"Only God's knowledge of himself is glory in the full sense, because he has perfect and clearest knowledge of himself." Aquinas

wisdom as capturing the potential of what is

glossolalia as a sign of ineffability; interpetation of tongues as a sign of revelation

The multiplicity of styles in Scripture attests to the faith being confined to no one aesthetic style.

modal logic as adaptive logic

the virtue of equity as concerned with common right: something may be right considered only on its own, but in context a poor fit for what is right for us in common and relationally

'habeas corpus' pragmatic arguments against skepticisms
'quo warranto' pragmatic arguments against dogmatisms

One occasionally may have moral obligations as of being in a role, even if one is not in that role; this happens at times with spousal (e.g., between people who are not actually married) or parental and filial obligations, and it can happen elsewhere, as well.

If you feel like you are sacrificing your happiness, you never had it to begin with.

Thursday, August 24, 2023

Gerard on Good Taste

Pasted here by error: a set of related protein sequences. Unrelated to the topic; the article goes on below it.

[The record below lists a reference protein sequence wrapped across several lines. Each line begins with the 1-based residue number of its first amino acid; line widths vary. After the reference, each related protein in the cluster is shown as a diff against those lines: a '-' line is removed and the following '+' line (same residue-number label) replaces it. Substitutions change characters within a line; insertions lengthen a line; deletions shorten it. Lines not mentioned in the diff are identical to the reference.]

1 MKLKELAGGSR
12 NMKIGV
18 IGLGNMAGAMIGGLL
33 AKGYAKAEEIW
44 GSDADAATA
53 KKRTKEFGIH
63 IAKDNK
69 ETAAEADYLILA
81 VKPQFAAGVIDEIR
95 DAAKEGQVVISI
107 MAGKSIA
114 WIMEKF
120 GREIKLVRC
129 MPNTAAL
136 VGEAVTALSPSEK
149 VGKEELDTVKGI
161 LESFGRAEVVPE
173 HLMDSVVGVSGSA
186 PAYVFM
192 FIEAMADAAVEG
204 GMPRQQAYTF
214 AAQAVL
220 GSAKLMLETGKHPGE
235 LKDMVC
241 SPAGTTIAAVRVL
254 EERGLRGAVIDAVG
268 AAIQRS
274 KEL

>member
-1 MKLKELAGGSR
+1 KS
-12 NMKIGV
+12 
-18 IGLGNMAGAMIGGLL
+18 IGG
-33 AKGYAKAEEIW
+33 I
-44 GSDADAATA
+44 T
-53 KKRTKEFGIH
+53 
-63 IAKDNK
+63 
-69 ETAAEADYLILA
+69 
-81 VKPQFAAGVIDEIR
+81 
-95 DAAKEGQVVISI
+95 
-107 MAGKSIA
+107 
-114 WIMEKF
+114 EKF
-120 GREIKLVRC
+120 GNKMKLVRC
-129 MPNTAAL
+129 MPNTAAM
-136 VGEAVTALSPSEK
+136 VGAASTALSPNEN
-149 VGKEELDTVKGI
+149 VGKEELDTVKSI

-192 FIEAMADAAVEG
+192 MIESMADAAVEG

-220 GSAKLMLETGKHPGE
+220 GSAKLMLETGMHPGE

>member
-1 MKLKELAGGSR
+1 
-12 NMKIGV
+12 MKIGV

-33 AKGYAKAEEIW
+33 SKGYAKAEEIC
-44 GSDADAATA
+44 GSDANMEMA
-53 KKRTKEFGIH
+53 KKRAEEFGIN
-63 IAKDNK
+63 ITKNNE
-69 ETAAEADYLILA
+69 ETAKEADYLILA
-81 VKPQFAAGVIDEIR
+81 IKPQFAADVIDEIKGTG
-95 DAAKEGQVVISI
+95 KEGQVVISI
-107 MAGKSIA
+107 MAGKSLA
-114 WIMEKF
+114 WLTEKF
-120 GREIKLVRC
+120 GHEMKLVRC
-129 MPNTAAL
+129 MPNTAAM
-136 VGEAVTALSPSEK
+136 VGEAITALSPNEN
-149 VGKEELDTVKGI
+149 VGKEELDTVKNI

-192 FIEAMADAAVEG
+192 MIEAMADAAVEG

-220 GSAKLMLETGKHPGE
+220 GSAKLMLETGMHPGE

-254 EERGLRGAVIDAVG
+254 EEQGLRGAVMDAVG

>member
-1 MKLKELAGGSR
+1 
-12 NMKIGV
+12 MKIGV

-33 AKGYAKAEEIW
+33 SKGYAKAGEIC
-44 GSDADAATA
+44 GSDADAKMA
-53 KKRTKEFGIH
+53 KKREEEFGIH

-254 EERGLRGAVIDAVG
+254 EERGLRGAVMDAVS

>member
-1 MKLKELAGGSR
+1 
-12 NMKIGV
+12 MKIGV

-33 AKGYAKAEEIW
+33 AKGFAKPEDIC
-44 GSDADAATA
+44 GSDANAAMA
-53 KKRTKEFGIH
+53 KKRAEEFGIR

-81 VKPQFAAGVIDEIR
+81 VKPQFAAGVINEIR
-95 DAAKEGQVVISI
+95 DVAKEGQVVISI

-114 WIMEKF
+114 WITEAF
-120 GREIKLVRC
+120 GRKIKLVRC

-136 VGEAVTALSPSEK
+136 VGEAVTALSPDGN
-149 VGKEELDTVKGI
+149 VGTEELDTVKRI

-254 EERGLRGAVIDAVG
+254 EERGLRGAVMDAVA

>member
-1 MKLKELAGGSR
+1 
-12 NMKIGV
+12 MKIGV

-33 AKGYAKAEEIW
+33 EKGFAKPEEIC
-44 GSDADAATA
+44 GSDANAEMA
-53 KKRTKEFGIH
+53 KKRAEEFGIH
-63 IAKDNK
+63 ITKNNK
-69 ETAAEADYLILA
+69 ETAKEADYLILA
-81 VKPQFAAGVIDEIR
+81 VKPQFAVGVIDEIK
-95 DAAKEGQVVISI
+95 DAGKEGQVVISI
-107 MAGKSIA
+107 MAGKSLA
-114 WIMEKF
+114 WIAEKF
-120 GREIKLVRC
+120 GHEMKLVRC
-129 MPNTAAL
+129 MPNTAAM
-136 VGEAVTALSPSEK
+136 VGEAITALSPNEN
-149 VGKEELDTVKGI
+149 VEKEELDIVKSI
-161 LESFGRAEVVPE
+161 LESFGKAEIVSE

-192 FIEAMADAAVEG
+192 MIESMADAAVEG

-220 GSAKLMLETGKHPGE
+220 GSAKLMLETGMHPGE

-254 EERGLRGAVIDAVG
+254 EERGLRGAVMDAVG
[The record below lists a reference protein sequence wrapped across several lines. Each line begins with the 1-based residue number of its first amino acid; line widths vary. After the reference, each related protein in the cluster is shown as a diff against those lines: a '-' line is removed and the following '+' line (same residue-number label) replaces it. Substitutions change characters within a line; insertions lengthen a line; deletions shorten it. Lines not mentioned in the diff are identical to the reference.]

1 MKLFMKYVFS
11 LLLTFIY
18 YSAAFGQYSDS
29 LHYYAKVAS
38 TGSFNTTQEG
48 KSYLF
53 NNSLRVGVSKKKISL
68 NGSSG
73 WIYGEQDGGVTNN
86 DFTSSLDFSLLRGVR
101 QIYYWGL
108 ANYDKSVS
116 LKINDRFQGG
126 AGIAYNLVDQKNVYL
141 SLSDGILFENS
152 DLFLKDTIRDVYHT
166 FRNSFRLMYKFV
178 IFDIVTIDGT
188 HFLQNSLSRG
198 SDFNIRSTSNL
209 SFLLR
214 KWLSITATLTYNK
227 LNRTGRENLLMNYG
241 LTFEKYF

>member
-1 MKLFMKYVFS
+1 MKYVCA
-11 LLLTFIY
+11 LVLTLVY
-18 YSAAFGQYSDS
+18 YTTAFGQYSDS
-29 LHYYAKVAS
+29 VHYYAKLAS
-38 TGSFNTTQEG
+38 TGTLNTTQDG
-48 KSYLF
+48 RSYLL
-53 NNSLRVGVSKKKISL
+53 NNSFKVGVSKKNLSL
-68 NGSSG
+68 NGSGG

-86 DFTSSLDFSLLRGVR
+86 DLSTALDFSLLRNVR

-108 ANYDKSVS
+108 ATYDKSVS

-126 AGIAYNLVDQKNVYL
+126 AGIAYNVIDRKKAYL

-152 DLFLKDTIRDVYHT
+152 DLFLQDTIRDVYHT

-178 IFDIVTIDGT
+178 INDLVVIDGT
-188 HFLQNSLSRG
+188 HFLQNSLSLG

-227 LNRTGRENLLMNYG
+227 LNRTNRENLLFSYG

Thus taste, like every other human excellence, is of a progressive nature; rising by various stages, from its seeds and elements to maturity; but, like delicate plants, liable to be checked in its growth and killed, or else to become crooked and distorted, by negligence or improper management. Goodness of taste lies in its maturity and perfection. It consists in certain excellences of our original powers of judgment and imagination combined. These may be reduced to four, sensibility, refinement, correctness, and the proportion or comparative adjustment of its separate principles. All these must be in some considerable degree united, in order to form true taste. The person in whom they meet acquires authority and influence, and forms just decisions, which may be rejected by the caprice of some, but are sure to gain general acknowledgement. This excellence of taste supposes not only culture, but culture judiciously applied. Want of taste unavoidably springs from negligence; false taste from injudicious cultivation.